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Passage planning for boats. Boat insurance.

Passage Planning Advice & Safety for skippers

Passage planning helps you to:

• Decide where to go

• Calculate how long it will take to get there

• Avoid bad weather

• Take advantage of favourable tides

• Be aware of possible hazards, eg shipping lanes, tidal overfalls

• Decide a watch system

• Decide if the crew is experienced enough for the trip

• Be prepared to react in case of emergency

 

A well prepared passage plan can make the difference between a safe, trouble-free trip, or an experience that could prove unenjoyable and possibly hazardous.

When planning a passage, small scale charts are used to create an overall strategy. This helps the skipper and crew consider such factors as the most efficient route, alternate routes and possible ports of refuge in case of emergency. Large scale charts are needed for destinations and hazardous areas of the route.

If going outside your country’s territorial waters, make sure you have original documents on board including ship’s log, registration certificate, insurance, radio licence, International Certificate of Competence and courtesy flags for your destination.

Tips

• Carry large and small scale paper charts in addition to electronic navigation aids

• Carry pilot books that provide harbour information and passage notes for your cruising area

• Study the tidal heights and streams and make notes to cover the whole trip. • Check on customs regulations if applicable

• Check you have all necessary documents

Contingency Plan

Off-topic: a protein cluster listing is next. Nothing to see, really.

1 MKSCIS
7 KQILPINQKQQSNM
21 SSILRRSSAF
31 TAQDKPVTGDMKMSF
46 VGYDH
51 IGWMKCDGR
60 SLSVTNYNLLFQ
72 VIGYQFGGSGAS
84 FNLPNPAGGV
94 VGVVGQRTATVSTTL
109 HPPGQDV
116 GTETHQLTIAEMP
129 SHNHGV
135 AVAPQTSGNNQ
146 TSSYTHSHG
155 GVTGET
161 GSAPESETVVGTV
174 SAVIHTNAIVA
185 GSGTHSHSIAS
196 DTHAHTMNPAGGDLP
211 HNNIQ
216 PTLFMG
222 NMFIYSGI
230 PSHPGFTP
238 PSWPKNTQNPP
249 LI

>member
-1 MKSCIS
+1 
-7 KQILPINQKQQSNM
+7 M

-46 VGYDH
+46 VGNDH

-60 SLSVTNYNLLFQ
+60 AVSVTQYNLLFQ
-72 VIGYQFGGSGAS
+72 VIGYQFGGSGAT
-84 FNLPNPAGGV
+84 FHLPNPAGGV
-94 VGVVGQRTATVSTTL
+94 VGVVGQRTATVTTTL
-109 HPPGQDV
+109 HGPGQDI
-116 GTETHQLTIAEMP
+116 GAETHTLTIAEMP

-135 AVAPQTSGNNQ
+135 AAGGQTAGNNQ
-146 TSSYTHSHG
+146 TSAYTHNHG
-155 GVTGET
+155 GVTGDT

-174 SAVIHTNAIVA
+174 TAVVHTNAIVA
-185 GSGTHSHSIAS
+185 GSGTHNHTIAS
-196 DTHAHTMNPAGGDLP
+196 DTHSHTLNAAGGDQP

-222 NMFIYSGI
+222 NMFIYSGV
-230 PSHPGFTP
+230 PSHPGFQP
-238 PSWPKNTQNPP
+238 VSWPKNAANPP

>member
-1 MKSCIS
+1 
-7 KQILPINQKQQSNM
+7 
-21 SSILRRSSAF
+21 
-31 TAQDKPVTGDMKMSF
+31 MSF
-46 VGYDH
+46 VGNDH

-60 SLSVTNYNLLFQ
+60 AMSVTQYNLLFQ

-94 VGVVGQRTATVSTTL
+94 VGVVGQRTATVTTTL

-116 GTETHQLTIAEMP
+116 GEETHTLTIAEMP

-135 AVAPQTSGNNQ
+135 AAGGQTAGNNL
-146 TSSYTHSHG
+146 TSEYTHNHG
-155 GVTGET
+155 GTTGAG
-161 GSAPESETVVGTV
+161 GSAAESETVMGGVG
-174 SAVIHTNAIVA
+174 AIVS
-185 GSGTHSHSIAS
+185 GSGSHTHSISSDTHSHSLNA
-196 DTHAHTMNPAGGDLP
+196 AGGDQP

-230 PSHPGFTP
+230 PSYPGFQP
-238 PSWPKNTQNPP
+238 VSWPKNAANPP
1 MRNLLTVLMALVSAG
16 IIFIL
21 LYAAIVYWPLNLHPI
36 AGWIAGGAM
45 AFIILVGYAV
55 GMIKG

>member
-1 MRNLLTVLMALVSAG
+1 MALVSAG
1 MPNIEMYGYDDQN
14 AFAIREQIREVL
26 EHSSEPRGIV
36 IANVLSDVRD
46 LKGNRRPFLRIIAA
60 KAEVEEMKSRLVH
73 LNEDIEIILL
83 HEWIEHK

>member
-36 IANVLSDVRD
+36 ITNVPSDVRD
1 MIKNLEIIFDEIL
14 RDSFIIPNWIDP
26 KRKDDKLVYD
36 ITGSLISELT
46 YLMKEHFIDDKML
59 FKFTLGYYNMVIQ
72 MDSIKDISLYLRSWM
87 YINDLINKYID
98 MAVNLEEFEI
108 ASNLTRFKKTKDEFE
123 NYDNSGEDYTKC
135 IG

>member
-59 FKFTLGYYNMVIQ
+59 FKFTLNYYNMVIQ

Before going to sea, make a contingency plan in case conditions deteriorate unexpectedly or there is a problem with your vessel or a crew member is injured.

Ensure you could navigate safely to places of refuge without the need for electronic aids, in case of power failure.

Make a note of the tidal predictions at the emergency destination, to be sure of accessibility.

Information Ashore

Make sure someone ashore knows of your plans and how to raise the alarm if they become concerned for your well being.

(taken from the Safe Skipper app for iPhone, iPad & Android)

Wooden Hulls – Part 2

It is important to ensure the essential hull maintenance of a wooden boat is done, even if you are paying others to look after your boat for you. The priority is to prevent rot from taking hold. The protective layers of paint and varnish over wood are far more critical than on GRP boats, where the topsides are painted more for cosmetic reasons.

Marine diesel exhaust checks

You should inspect the exhaust system for corrosion damage regularly, especially around the injection bend. If you have noticed the engine exhaust smoking a lot during the sailing season this can also indicate a number of potential problems.

Leaking decks

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Marine engine oil system maintenance

The regular maintenance of a marine diesel is key to preventing engine failure at sea. This means doing regular checks of the fuel, cooling, electrical and oil systems.

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